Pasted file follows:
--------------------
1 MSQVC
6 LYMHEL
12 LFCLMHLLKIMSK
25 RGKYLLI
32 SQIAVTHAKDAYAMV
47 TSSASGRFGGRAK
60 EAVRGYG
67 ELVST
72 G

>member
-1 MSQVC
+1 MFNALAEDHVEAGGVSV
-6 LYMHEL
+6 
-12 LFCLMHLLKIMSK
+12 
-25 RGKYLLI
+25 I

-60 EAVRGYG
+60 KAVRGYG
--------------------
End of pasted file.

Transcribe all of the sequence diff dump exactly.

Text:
1 MSQVC
6 LYMHEL
12 LFCLMHLLKIMSK
25 RGKYLLI
32 SQIAVTHAKDAYAMV
47 TSSASGRFGGRAK
60 EAVRGYG
67 ELVST
72 G

>member
-1 MSQVC
+1 MFNALAEDHVEAGGVSV
-6 LYMHEL
+6 
-12 LFCLMHLLKIMSK
+12 
-25 RGKYLLI
+25 I

-60 EAVRGYG
+60 KAVRGYG